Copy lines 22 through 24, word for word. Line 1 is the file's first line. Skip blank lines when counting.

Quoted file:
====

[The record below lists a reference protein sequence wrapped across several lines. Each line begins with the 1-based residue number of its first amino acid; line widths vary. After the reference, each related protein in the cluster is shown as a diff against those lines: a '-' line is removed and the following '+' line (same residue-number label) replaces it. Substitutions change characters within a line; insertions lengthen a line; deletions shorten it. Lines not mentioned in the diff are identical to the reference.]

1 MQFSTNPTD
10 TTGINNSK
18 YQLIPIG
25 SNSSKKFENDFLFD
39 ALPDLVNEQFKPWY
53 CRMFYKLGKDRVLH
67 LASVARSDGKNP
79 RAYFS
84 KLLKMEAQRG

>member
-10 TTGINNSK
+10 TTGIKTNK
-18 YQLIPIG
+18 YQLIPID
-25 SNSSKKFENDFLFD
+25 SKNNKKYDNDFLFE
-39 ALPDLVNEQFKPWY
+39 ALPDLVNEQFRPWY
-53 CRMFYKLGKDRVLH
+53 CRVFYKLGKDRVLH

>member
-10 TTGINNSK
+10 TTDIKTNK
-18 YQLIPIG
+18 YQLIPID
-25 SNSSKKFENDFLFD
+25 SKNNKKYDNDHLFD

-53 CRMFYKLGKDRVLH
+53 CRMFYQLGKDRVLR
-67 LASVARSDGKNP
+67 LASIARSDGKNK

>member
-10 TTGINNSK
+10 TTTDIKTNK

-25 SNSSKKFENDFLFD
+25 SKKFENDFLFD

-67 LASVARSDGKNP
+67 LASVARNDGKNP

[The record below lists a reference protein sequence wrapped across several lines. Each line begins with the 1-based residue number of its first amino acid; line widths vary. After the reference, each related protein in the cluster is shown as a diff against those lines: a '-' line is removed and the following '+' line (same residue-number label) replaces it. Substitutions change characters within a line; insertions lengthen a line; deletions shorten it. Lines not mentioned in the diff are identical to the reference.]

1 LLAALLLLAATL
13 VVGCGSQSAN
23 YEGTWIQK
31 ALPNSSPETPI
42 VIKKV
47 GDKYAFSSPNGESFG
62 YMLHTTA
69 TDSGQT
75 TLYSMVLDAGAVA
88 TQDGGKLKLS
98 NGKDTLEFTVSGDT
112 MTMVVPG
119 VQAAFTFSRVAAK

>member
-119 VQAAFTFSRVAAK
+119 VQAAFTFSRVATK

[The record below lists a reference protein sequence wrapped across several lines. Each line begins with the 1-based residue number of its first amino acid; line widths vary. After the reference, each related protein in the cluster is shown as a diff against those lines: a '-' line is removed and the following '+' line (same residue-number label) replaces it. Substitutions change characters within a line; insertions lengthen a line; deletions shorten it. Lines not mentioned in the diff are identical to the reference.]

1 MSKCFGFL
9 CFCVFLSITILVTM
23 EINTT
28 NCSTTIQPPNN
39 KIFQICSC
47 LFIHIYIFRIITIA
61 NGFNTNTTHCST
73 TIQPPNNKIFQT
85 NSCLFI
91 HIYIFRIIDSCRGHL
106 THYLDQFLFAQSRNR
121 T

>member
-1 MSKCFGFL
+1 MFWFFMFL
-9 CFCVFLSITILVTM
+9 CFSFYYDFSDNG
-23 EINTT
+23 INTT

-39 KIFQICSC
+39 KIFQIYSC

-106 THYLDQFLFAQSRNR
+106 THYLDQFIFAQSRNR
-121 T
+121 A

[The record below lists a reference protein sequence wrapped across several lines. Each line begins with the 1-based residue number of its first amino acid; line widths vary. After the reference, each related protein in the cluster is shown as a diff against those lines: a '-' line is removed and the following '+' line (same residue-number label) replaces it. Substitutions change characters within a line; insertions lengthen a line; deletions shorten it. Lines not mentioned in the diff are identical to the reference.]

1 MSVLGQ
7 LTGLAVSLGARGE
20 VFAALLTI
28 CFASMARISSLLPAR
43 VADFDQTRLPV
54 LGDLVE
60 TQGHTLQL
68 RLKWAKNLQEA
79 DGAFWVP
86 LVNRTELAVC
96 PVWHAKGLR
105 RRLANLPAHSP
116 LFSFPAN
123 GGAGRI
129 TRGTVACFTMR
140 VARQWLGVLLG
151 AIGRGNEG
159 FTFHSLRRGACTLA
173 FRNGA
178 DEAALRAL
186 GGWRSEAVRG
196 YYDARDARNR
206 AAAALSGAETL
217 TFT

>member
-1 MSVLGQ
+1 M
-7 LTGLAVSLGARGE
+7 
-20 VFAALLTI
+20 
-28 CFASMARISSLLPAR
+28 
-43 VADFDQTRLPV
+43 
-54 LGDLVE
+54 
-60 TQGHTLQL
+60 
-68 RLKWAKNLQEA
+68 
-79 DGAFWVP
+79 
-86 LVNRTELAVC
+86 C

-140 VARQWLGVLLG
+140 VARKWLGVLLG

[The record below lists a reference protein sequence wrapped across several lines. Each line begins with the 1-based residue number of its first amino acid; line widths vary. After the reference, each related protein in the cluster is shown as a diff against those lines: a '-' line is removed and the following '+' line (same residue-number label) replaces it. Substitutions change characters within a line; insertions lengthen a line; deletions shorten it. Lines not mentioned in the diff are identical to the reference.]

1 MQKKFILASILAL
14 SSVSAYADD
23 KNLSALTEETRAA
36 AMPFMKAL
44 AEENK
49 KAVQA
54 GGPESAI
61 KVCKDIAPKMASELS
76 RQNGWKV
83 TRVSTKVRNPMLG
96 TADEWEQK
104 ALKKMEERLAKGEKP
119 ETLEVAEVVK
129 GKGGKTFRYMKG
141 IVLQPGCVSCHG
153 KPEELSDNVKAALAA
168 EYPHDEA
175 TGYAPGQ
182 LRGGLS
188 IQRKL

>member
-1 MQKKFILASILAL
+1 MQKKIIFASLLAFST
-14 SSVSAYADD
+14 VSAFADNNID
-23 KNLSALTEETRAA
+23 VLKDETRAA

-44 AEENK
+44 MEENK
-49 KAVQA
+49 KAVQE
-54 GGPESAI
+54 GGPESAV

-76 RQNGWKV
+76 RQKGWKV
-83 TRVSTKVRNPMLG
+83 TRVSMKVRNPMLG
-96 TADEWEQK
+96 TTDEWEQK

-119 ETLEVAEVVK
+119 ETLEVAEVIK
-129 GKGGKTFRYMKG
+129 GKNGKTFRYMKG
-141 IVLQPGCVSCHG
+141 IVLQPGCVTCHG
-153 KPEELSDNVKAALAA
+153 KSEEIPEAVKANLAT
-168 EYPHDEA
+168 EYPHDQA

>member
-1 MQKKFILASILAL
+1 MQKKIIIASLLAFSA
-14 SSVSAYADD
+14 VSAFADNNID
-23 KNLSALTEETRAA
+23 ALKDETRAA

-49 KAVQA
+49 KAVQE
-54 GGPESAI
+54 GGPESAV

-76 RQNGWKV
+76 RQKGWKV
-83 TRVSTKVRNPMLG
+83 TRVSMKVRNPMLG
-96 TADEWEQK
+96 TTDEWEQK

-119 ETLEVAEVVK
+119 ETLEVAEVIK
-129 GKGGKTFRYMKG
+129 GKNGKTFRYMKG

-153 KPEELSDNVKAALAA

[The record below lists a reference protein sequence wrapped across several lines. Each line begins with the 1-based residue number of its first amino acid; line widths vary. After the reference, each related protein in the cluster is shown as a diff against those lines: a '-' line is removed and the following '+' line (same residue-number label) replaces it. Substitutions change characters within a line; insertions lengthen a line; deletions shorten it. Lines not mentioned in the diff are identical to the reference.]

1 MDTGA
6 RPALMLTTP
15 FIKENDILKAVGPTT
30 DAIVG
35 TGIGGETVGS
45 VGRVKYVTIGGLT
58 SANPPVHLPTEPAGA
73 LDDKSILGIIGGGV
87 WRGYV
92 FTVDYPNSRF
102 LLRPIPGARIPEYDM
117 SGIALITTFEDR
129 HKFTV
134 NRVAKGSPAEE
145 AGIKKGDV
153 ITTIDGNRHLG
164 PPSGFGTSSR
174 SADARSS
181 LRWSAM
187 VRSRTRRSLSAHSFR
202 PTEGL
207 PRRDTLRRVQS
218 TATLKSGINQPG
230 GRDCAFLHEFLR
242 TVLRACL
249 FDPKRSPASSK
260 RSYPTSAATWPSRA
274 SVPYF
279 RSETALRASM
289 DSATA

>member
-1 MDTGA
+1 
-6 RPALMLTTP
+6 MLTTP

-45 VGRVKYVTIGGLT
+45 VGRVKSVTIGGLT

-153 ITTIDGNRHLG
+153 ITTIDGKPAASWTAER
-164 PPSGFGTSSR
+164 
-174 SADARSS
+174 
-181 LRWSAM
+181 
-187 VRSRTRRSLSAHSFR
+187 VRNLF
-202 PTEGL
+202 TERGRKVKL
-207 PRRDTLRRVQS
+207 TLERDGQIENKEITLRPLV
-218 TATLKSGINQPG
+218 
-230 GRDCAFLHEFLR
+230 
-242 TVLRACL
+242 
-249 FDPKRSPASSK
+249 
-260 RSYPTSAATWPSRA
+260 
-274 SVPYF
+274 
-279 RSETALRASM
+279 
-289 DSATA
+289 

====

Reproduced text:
>member
-10 TTGINNSK
+10 TTDIKTNK